Saturday, April 23, 2005

I met a man in the market today who told me all about his trip hitchhiking across the country in the sixties. It sounded a little like he was making up the story as he went along, but since he seemed pretty convinced, I wasn't going to argue. His eyes stayed unfocused above my right ear the whole time.

A little bit later, I shared my cookie with a boy named Alfred. He was six and visiting Seattle with his mom and dad and aunt and uncle. He was bored, but he thought that my cookie (oatmeal raisin from Three Girls Bakery) was pretty good. He asked if I could do a magic trick, and wandered away when I said that I couldn't.

Down at the waterfront, an elderly lady stopped to comment on my bright coral shirt. I made a small joke, my usual 'you can see me from outerspace' line, but evidently bright colors are no joking matter. She warned me at least twice to enjoy wearing them now because soon enough I'll be too old for them. I'm pretty sure she thought I was approximately fifteen.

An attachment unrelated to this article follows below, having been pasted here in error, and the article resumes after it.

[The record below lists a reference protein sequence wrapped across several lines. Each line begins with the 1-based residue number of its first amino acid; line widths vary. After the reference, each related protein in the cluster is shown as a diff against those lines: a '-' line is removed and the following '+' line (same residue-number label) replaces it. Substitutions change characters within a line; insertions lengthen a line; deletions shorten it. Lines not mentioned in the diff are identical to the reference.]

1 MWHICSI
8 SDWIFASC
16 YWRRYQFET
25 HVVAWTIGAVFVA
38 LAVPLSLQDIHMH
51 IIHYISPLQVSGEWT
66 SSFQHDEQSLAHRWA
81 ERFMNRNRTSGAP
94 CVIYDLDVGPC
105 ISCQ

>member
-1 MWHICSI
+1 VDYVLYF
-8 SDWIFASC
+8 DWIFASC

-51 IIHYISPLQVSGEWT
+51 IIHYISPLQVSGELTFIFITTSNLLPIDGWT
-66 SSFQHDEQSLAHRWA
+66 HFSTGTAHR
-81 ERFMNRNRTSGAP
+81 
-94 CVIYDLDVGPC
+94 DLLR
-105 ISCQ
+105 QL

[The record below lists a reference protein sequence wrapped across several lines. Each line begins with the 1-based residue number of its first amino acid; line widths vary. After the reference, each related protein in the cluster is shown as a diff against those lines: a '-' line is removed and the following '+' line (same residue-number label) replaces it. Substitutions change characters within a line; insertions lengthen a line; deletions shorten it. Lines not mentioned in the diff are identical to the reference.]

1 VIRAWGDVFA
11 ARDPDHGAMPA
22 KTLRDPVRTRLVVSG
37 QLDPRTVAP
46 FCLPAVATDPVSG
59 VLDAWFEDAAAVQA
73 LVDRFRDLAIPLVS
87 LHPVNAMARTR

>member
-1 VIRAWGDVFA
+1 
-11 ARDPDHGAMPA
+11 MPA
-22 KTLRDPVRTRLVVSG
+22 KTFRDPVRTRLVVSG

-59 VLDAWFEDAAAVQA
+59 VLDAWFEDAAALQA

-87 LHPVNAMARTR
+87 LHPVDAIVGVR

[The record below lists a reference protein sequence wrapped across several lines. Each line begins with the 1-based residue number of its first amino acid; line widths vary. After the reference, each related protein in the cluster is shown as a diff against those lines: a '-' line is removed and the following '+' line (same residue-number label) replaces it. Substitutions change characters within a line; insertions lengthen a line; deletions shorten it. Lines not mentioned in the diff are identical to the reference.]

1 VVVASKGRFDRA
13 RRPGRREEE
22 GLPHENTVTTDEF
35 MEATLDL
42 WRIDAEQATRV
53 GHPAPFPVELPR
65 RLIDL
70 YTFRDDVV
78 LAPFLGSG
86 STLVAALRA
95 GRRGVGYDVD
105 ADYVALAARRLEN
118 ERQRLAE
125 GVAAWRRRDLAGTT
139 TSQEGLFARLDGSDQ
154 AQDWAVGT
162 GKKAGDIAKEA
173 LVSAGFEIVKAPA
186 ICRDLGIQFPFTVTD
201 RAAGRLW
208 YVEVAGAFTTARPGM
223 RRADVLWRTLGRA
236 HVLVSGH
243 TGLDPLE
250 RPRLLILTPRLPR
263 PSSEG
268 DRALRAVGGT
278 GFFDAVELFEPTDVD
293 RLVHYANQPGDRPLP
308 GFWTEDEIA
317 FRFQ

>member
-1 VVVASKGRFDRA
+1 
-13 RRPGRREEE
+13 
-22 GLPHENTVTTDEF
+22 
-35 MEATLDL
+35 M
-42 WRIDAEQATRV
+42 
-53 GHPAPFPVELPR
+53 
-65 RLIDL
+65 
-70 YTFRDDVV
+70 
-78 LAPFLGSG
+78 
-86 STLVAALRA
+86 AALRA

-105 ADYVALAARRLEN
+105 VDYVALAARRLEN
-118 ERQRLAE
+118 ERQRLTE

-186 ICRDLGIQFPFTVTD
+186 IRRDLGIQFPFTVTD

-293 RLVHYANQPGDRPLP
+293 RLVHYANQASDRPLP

Another man on the bus ride home asked what I was thinking about. I just smiled at him, and he sighed and said, "Ah, must be a young man. When a girl smiles like that, there's always a young man on her brain." I'm sure I blushed--I'm always blushing, and I'm not certain how to stop--and told him that I'd been reflecting on how I've noticed recently that exceptionally self-confident men have a way of looking at you as though you're a new species that they've just discovered. It is, I explained, disconcerting. "Do you want them to stop?" he asked me. "Well, no, but I do want to have some way of reacting that doesn't involve blushing, stammering, looking away, or fumbling with my hands." He leaned forward and looked me right in the eye. "That," he said firmly, "is exactly the reaction that they are going for." He chuckled dryly, and I noticed that he smelled a little of liquor. "You listen to me, young lady. I know. I was once a chaser of girls myself."

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